China has recognized the need to put its giant economy on a path toward developing an innovation culture, an initiative that could position it to challenge the U.S. as a global leader of innovation. But despite a massive investment in research and development, the nation faces some significant barriers to reaching its goal.
In a recent survey, The Conference Board and InnovationOne found that business leaders who are “high innovators” make innovation a strategic imperative. Their companies foster a culture of innovation, while making measurement of innovation capabilities and capacities an integral part of their approach.
There are early signs that China is indeed moving in this direction. According to The Conference Board’s 2018 C-Suite Challenge survey, Chinese CEOs believe they have measurement systems in place to strategically manage their innovation. In fact, our research finds that compared to the U.S., twice as many CEOs in China say they have an actual process in place for measuring innovation.
While China is poised to become an innovation challenger, will it out-innovate its global competitors? The answer is a qualified yes. On its current path, China could develop transformative innovations on a global scale; it is already getting good at developing short-term, consumer-focused innovations.
Last year, China spent $279 billion on research and development — a vast sum — and will surpass U.S. spending by 2020. That figure suggests significant investment in science and technology. But a recent report by economist Carol Corrado, a global expert on innovation and intangibles, found that in other countries, R&D spending is only one small part of a much larger innovation investment picture that has made companies, such as 3M or Lego, successful.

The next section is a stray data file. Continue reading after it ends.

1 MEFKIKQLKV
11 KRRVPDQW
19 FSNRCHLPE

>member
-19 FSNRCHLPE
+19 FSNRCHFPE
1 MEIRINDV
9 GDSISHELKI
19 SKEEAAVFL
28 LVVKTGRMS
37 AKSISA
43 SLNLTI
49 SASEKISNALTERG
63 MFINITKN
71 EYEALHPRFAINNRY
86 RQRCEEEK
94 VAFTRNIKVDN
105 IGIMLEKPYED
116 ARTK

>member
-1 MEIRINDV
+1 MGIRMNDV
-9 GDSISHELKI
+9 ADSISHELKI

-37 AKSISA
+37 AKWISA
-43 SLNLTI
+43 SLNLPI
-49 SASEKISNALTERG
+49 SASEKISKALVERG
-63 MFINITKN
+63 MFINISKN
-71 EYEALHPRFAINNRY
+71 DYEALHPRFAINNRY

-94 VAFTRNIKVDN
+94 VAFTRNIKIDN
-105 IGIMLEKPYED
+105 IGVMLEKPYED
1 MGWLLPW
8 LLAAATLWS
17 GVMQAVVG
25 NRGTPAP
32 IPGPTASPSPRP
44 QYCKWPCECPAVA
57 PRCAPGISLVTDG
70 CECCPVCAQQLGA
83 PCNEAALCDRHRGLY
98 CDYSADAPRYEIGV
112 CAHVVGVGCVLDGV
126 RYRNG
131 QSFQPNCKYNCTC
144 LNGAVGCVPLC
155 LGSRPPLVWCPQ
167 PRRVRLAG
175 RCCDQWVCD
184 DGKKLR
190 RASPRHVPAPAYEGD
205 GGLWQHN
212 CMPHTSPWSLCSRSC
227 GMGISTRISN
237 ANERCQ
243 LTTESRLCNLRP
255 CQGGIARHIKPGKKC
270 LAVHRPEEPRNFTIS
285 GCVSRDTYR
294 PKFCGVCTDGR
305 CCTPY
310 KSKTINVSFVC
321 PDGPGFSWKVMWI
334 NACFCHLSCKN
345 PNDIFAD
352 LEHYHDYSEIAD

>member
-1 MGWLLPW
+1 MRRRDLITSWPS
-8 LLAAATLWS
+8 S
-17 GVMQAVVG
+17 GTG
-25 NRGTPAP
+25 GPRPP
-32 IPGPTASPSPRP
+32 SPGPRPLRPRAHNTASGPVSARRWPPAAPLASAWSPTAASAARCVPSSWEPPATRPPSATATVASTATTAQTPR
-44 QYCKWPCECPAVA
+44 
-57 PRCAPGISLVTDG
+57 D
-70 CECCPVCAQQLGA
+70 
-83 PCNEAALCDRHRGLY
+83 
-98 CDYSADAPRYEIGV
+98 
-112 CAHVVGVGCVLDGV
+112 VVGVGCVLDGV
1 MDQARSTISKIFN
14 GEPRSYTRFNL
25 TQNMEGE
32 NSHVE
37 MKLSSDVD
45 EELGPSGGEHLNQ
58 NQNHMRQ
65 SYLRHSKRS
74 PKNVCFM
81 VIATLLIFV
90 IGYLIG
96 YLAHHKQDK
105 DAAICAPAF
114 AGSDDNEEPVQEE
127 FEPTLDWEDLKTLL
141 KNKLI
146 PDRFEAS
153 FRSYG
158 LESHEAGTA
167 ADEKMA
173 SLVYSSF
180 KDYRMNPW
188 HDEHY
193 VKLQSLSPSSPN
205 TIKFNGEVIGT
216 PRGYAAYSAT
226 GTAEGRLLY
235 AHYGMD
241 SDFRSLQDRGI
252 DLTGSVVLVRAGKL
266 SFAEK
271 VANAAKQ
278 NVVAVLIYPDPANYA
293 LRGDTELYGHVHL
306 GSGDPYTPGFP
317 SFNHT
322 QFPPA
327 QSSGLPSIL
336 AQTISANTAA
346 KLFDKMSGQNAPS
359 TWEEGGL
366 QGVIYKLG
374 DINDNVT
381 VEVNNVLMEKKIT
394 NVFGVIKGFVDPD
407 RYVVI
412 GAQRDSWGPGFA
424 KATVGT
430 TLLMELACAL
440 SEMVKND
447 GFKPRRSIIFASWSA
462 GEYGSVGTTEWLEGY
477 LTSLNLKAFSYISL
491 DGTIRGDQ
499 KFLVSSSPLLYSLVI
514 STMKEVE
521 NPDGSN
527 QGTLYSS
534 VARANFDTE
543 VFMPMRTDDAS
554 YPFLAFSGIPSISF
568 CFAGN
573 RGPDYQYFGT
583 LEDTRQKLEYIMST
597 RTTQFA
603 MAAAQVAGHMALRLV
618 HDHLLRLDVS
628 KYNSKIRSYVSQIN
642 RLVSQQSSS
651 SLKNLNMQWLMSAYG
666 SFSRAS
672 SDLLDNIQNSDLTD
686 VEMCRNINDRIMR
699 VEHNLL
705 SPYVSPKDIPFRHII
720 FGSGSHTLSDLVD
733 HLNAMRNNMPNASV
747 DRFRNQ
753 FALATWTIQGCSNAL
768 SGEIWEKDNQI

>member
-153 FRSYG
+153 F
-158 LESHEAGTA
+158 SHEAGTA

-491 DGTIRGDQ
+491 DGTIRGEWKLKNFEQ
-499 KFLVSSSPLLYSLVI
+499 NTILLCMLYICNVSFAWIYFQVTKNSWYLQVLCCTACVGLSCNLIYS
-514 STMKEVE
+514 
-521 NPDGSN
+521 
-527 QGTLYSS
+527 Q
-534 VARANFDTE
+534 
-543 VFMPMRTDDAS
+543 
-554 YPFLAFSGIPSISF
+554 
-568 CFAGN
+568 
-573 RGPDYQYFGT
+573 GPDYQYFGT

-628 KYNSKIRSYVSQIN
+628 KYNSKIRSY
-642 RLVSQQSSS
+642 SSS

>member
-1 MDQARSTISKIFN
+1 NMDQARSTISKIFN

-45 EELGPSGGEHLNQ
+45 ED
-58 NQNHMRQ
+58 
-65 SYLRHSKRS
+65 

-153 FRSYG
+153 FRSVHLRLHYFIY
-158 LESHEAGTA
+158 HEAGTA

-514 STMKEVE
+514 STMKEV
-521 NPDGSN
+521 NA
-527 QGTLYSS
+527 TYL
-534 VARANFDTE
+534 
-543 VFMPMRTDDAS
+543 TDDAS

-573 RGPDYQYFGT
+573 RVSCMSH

On the digital transformation front, we have already seen examples of advances in China in the internet of things, cloud computing, and quantum computing. For example, China became the world’s biggest machine-to-machine market in 2014, suggesting rapid expansion in the Internet of Things. Cloud computing played an impressive role in the $25.3 billion Singles’ Day sales on the e-commerce website, Alibaba, processing 1.48 billion transactions in a single day. While such advances are relatively easy due to China’s vast market which allows for rapid scaling and high volumes, the country’s scientists are also already competing head to head with U.S. universities in the cutting-edge field of quantum computing.
But today’s knowledge economy requires investments beyond science, technology and digitization. Customer experience, branding, internal networks and other intangible investments, including social sustainability, are important drivers of innovation. Once intangible investments like these are accounted for, R&D spending in the U.S. actually only constitutes one-fifth of total innovation spending. Surpassing that sum will be a tall order for China, but China has long been focused on assembling an innovation engine to power its giant economy as it transitions from manufacturing-driven growth, to consumer/services dominated growth.